This sample essay on Receptive Skills reveals arguments and important aspects of this topic. Read this essay’s introduction, body paragraphs and the conclusion below.
This study aims to present some useful techniques to teachers who are aiming to improve the students’ receptive skills (reading, listening). Researchers and teachers of second languages realized that most of their students were able to ask questions from foreigners but were not able to understand what they had answered. It is one of the various good reasons for teaching reading/listening.
Students may actually need to read/listen for their work or study, or they want to read/listen for pleasure. In each case, the process needs to be as easy as possible for them.
Exercises focusing on the receptive skills allow the study and practice of grammar, vocabulary, pronunciation and punctuation, and the reading/listening can provoke conversation and discussion. At first, the teachers’ main task is to get familiar with the different types of reading and listening activities.
In case of reading there are: skimming, scanning, receptive/intensive reading and extensive reading. In the followings I would like to present them separately. Skimming means when students are examining a text rapidly with occasional periods of close inspection, i. e. , quickly running their eyes over the text to get the general idea.
In the case of scanning students are locating a specific symbol or group of symbols (e. g. : a date or a name of a person or place). So, students are quickly searching for some particular pieces of information.
Receptive/intensive reading means a careful reading aimed to discover exactly what the author seeks to convey; often reading for information; readers need to understand linguistic and semantic detail and pay attention to the text. At last, we speak about extensive reading when readers read for pleasure; readers need to understand all details of the text; speed and skill in getting the general idea are most important (Knutson 1998).
According to Harmer (1991; p. 217-228) there are 5 types of listening: Listening to extract specific information: students listen for specific information at word level (e. g. : filling in charts) Listening for communicative tasks: ‘asks students to listen in order to perform some kind of communicative tasks which is as much like real life as possible, and which involves students working together to solve a problem’ (Harmer 1991; p. 219) Listening for general understanding: students listen to conversations in order to get a general idea of what the main points are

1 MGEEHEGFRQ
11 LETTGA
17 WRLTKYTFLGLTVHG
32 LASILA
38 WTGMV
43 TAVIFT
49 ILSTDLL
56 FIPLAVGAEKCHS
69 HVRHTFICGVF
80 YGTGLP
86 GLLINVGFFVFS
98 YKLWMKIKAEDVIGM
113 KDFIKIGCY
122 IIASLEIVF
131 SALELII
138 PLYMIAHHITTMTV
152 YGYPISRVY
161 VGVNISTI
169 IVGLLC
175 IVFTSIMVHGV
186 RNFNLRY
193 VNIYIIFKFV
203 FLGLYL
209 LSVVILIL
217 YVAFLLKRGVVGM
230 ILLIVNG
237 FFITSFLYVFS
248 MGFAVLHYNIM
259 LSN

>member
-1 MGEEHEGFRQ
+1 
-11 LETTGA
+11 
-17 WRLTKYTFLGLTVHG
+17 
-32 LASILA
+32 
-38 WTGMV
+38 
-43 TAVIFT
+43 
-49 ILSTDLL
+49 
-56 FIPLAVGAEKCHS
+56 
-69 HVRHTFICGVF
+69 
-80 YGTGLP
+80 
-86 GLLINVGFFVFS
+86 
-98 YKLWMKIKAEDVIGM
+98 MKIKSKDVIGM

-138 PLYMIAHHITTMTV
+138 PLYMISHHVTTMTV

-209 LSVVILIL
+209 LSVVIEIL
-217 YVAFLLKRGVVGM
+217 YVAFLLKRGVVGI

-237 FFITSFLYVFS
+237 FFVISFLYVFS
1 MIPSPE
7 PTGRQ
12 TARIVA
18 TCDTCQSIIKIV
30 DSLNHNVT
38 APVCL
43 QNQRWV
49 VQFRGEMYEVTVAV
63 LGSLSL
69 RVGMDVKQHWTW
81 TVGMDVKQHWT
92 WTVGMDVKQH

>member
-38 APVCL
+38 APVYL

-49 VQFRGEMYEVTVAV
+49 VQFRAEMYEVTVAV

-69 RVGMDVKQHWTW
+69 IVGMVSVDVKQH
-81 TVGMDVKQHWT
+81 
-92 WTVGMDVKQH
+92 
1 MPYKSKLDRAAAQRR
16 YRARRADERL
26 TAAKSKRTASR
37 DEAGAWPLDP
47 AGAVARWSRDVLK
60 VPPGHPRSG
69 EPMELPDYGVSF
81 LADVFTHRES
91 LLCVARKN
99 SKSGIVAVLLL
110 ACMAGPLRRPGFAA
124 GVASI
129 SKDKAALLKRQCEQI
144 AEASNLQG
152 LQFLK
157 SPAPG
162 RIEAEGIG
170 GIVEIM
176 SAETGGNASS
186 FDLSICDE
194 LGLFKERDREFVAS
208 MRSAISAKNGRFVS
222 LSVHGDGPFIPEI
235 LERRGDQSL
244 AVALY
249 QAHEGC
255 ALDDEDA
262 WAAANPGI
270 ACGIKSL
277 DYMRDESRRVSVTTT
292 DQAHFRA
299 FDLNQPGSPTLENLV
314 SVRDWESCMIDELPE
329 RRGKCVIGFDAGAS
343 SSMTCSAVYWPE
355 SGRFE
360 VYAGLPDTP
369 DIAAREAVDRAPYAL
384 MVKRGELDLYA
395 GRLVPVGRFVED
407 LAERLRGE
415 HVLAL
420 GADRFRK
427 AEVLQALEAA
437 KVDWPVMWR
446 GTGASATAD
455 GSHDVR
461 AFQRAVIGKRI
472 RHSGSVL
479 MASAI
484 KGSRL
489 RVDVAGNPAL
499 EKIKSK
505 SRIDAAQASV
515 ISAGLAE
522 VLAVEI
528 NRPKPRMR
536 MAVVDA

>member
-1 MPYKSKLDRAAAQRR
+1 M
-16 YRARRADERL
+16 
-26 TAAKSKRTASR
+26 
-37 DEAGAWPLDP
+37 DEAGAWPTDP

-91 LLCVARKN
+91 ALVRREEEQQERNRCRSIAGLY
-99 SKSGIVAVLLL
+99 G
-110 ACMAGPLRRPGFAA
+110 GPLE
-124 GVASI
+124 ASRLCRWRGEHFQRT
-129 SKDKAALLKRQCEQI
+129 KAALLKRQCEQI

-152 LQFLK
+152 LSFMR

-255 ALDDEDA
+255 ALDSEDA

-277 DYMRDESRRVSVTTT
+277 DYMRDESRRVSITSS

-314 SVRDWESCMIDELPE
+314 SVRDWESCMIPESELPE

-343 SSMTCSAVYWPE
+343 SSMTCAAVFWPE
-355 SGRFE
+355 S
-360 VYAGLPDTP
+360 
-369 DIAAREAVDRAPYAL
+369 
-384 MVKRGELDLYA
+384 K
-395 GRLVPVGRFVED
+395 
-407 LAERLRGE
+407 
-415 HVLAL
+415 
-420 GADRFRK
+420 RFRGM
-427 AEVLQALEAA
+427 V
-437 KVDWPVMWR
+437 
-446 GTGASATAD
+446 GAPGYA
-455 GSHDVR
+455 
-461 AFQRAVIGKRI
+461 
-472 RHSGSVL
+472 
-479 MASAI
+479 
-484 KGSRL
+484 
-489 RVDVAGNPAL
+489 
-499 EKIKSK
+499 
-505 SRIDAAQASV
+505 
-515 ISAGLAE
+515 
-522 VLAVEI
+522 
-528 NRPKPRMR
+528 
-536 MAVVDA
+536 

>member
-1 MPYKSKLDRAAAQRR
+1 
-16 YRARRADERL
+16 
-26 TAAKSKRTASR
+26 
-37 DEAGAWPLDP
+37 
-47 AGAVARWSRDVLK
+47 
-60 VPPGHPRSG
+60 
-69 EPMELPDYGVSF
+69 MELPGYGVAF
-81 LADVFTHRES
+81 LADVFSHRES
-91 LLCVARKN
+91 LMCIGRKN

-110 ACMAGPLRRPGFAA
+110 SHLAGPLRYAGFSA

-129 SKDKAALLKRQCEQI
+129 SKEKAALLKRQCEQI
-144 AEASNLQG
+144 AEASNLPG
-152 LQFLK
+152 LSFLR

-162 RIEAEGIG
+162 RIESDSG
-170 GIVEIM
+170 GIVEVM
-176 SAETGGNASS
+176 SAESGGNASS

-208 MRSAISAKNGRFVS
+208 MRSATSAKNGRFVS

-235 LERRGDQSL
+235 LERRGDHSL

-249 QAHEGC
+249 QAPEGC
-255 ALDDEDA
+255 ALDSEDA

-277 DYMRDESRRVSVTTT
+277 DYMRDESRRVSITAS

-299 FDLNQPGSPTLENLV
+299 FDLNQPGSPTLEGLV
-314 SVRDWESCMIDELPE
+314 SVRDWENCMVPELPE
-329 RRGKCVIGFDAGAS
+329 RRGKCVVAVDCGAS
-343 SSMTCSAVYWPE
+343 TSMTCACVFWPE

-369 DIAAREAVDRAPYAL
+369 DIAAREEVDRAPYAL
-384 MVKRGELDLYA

Listening for detail: students listen for groups of and phrases at sentence level When the teacher is aware of the different kinds of reading and listening activities, he/she has to select the authentic materials. He/she has to take into consideration some very important aspects. Namely, the topic of the text should be interesting to the students and relevant to their age. The teachers also have to know the students’ background knowledge, including their experience with the topic, their level of English and the new vocabulary that should be presented.
The teacher also has to examine the text, I mean whether it is organized in a clear way or not. He/she has to know the length and the quality of the text. As Brewster (1991; p. 6) points out, ‘Their attention span is limited. Therefore, tasks should be short, varied, motivating and interesting and should offer concrete perceptual support. ‘ When all the above mentioned aspects are clear for the teacher, he/she can start the lesson, which is concentrating on the receptive skills. According to the book, Kri? ti? ti?
l a Videi? ig teachers should spend some time with presenting the topic. That can be done by making the students start to talk about the topic or tell their opinion separately and loudly to the class. The teachers can also ask questions related to the topic in order to encourage a whole class talking (Holli? et al. 1996). If you are having a reading/listening lesson, you should work on four different stages, namely: Before reading/listening, during reading/listening, after reading/listening, feedback and guidance.